Mr Anand Menezes and his wife Suman with their daughters Atira (left) and Seana. The sisters are the world’s first known cases of Jamuar syndrome, a rare genetic abnormality that results in issues such as developmental delays, epileptic fits and speech impairment.PHOTO: COURTESY OF SUMAN MENEZES
36 more kids globally found with Jamuar syndrome since
When her daughter Atira was six months old, Mrs Suman Menezes realised that something was amiss.
She and her husband, Mr Anand Menezes, who are Indian nationals, noticed that Atira was unable to sit upright. Up until then, the girl had shown no signs of developmental delay and had hit all the milestones of a growing infant, such as rolling over on her back.
Things began to go downhill after. A month after her third birthday, Atira suffered her first of many seizures to come. At five, she finally learnt to walk, but with an unsteady gait that has persisted until today. Now 17, she is still unable to speak.
The couple's younger daughter, Seana, who was born in 2011, eight years after her sister, suffered from similar symptoms.
Doctors whom the couple spoke to were not able to pinpoint the sisters' condition because the symptoms they exhibited were not specific or unique to a certain illness, such as epilepsy.
The couple finally got their answer in 2018. This was about 15 years after their first child was born, and three years after both Atira and Seana were entered in a KK Women's and Children's Hospital (KKH) programme called Bridges, or Bringing Research Innovations for the Diagnosis of Genetic diseases in Singapore.
Their doctor, Dr Saumya Jamuar, a senior consultant of genetics service at KKH, had entered them in the programme, which is done in collaboration with genomic research institutes such as the Agency for Science, Technology and Research (A*Star).
The programme puts children suspected of having genetic diseases through a series of genetic tests to identify the condition they have.
Through a genetic test known as exome sequencing, Atira and Seana were found to be the first known cases in the world suffering from Jamuar syndrome, a rare form of genetic abnormality that results in developmental delays, epileptic fits, speech impairment and an unsteady gait.
The siblings' conditions were found to be caused by a variation in the UGDH gene, which was previously not associated with any genetic diseases in humans.
The genetic mutation was found to be linked with reduced brain development and recessive epileptic encephalopathy - a condition characterised by epileptic seizures and speech and developmental delays.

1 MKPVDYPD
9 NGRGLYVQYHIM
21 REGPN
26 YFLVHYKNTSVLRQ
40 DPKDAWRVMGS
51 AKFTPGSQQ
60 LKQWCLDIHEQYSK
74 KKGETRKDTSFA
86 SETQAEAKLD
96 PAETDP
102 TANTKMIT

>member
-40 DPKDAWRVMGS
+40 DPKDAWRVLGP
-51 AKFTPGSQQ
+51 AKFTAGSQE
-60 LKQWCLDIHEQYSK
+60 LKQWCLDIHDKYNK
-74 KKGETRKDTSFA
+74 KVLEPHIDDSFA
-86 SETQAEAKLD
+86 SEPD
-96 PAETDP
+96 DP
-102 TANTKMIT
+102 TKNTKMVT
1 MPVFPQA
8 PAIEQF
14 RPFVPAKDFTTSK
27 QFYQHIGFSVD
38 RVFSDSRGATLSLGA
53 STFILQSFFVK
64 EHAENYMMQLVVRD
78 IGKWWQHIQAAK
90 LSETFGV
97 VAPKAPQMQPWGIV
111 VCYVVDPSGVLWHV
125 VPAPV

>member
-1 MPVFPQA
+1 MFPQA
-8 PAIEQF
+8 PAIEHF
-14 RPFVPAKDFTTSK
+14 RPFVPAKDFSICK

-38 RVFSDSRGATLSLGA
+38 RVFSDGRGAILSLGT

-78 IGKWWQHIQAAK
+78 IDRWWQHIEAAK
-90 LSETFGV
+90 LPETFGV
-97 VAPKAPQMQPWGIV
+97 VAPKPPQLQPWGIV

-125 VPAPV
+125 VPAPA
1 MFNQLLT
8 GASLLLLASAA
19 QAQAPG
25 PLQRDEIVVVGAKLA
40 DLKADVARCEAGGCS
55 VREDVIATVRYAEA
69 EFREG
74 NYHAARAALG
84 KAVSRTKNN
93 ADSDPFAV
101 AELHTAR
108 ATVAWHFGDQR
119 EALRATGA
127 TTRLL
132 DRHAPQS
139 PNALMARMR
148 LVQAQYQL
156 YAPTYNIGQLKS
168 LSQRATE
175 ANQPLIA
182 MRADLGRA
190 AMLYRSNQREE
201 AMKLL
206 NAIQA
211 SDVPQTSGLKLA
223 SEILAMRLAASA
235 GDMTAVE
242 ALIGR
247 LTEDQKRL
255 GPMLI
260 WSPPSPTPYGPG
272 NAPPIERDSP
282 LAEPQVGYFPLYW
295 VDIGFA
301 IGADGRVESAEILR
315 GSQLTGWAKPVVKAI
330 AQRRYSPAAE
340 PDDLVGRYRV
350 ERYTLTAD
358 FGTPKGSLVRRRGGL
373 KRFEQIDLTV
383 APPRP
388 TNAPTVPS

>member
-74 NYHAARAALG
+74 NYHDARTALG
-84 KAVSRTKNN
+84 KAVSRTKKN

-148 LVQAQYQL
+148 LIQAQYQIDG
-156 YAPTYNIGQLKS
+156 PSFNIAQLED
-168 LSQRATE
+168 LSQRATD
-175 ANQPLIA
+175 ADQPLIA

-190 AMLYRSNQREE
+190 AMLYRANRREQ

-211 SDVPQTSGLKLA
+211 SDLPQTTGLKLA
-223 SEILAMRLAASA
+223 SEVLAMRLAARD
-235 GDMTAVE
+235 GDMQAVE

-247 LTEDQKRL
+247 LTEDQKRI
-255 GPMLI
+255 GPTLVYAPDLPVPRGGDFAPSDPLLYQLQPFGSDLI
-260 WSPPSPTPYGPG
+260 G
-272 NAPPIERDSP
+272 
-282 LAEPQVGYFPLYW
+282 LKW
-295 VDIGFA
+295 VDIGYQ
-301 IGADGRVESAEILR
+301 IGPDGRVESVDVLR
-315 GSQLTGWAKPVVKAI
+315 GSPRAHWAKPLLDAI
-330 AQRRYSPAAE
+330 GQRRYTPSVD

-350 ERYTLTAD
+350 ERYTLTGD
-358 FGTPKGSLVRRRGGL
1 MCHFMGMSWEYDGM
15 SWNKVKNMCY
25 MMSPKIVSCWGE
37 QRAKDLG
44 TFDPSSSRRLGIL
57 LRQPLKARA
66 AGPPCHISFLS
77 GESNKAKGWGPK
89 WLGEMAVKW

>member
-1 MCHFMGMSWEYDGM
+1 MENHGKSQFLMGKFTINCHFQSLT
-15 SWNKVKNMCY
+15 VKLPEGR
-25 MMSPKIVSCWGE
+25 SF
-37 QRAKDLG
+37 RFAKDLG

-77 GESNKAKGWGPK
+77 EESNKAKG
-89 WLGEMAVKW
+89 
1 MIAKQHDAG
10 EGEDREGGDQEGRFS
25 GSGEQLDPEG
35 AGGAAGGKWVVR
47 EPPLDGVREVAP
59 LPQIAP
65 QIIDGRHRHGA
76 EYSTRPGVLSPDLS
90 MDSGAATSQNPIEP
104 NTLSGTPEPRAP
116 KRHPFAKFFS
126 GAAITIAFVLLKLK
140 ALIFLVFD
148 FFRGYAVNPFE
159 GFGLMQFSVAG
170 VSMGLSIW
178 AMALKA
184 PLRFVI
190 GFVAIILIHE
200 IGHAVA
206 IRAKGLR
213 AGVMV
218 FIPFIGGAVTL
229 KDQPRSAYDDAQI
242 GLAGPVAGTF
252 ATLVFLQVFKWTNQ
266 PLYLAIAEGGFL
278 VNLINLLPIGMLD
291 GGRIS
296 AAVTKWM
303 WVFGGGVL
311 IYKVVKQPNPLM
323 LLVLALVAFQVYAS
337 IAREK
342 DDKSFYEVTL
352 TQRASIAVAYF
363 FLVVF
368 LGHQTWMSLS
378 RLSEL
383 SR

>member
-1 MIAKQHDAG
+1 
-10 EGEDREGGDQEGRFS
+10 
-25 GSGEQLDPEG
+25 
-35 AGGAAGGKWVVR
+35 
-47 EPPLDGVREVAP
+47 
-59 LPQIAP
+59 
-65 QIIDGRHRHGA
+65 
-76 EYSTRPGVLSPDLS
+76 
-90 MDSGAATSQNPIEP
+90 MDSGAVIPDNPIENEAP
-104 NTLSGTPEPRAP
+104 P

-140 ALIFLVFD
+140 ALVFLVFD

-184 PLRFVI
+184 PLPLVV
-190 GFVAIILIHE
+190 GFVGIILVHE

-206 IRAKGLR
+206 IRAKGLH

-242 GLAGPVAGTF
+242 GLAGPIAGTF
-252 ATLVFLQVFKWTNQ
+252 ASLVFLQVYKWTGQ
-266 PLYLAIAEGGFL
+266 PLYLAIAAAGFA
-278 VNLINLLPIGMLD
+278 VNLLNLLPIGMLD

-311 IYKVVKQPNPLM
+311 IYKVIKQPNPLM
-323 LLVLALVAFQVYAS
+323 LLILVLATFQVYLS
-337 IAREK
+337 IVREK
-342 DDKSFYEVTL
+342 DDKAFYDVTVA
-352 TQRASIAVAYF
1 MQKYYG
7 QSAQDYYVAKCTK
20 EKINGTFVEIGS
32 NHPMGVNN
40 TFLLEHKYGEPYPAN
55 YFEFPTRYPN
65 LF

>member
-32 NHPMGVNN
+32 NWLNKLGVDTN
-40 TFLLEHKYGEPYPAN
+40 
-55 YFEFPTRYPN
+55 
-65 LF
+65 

The research director of A*Star's Institute of Medical Biology, Dr Bruno Reversade, whose team established this finding in the laboratory, said the discovery could pave the way to finding new therapeutic targets for epilepsies.
Since the Menezes siblings were diagnosed with the condition, 36 more children worldwide - including affected siblings - have been identified with Jamuar syndrome, named after the sisters' doctor this January, when the finding was published in Nature Communications.
Dr Jamuar said that although the discovery has not changed the existing treatment and therapies for the Menezes sisters, it could have an impact on future treatment for children similar to Atira and Seana.
"We now know where to look in terms of designing strategies for treatment. We're not there yet, but that might be the next frontier."
For Mr Menezes, 47, who came to Singapore in 2010 and works in the field of information technology, knowing the diagnosis was a form of closure.
It was the same for Mrs Menezes, 42, who quit her job in 2006 as a medical and psychiatric counsellor to care for her two children. "It gave us psychological comfort, to know that there is a medical reason as to why our children had these symptoms," she said.
"As parents, we would have been very happy if there was a treatment or medication for our kids. But as this is a genetic disorder, I know we might not be able to see a treatment. But in the long run, if that is available, it would be a blessing."